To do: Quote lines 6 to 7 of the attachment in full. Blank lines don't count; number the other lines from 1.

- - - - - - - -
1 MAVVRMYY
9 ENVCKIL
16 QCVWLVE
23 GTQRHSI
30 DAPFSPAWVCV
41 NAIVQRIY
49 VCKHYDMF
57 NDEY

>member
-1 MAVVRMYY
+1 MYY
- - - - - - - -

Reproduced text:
41 NAIVQRIY
49 VCKHYDMF